Sainted Hierarch Stephan of Surozh Kiziltash Monastery
|Location:||The Village of Krasnokamenka, Sudak Region, on the territory of the military unit|
The Monastery history
15 km from Sudak in the direction to Theodosia, in the most picturesque place, called by the travelers “Crimean Switzerland”, there is the Ravine of Kiziltash. It is surrounded by huge red rocks, from which its name originates (Kiziltash in Tatar means “red stone”). According to the legend here, in VIII c. A. D. there used to a summer residence of the Archbishop of Surozh, the defender of the iconoduly St. Stephan of Surozh.
In honor of St. Stephan’s memory in 1858 by Archbishop of Kherson and Taurida Innocent the Kiziltash Monastery was found, but the place had been honored by the Christians long before the Monastery opening. In the rock, near which the Monastery was, there is the cave with the spring, which is called the Sacred Cave. In 20ies of XIX c. a Tatar shepherd from the Village of Otyzy (at present the Village of Shchebetovka) was tending a flock of sheep not far from the rock. Having entered the cave, where he used to seek shelter from the bad weather, the shepherd saw the Icon of the Mother of God floating in the spring. Having taken the Icon with himself, the Tatar man on the way gave it to a Greek merchant from Theodosia, and the latter gave its image to church. Afterwards the Icon used to be in the Monastery, its present location is not known.
Soon here settled down a Bulgarian girl Konstantina from the Village of Kishlav (at present the Village of Kurskoye, Belogorsk Region) and lived alone for seven or eight years. She had to leave Kiziltash, when, attracted by the rumors about the healing spring, here came two pilgrims and settled not far from the cave. Local residents did all possible donations, the first Monastery structures — cottages of wattle and daub — were built.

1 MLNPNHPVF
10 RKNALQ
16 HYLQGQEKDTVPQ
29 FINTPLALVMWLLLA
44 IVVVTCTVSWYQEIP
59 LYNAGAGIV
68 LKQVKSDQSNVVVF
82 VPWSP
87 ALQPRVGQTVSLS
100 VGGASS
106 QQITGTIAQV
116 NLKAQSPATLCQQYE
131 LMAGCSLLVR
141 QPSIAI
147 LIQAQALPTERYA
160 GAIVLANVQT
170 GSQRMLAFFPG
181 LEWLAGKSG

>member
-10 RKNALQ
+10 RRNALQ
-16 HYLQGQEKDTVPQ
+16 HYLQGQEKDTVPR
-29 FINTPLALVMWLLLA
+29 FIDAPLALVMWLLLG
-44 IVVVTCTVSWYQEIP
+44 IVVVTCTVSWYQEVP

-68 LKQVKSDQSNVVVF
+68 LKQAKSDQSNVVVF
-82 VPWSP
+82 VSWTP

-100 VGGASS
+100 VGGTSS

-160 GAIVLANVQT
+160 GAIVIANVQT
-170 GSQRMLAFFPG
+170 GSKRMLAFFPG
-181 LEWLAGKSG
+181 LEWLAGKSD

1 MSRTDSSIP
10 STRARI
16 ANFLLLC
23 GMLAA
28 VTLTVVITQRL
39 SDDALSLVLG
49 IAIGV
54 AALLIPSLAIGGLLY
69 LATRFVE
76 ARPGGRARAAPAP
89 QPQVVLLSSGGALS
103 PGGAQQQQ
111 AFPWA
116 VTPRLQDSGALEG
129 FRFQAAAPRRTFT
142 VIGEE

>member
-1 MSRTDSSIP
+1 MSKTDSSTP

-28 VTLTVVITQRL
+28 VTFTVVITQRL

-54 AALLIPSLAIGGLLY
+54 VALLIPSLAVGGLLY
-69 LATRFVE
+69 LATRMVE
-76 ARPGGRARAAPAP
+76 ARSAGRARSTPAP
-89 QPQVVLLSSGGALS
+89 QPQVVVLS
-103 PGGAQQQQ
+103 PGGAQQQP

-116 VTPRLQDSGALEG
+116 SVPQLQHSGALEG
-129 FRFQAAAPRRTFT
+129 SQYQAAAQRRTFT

In 1858 Hegumen Parthenius was appointed the father superior of Kiziltash Cenoby. All the contemporaries noted his amazing and various abilities, organizing as well as economic and administrative talent. A famous writer, educator and traveler Yevgeniy Markov wrote in his “Sketches of Crimea”: “Father Parthenius’s energy, enterprise and economic experience made him in some way a leader of the local owners. He was good at everything: an architect, engineer, carpenter, stove setter, gardener, cattle-breeder, whatever you want…! Everybody asked him for a piece of advice, he was assigned with affairs”. Sadly the Hegumen had clashes with the local Tatars, who used to cut down the forest and to encroach on the Monastery property. On August 21, 1866 Hegumen Parthenius went to Sudak, the next day he started back, but he was not back to the Monastery. The worst assumptions were confirmed: the Hegumen was shot dead on the forest road by three Tatars, the fourth one turned out to be a casual observer. The Hegumen’s body with a horse they burnt in the deep ravine. The crime was solved. By the sentence of the court martial three of the main accused were sentenced to death penalty and hanged in public in Theodosia. On the place of the Hegumen’s murder the monument was erected. By the decision of the Jubilee Assembly of Hierarchs of 2000 Hegumen Parthenius, a zealot and Christian martyr, was canonized.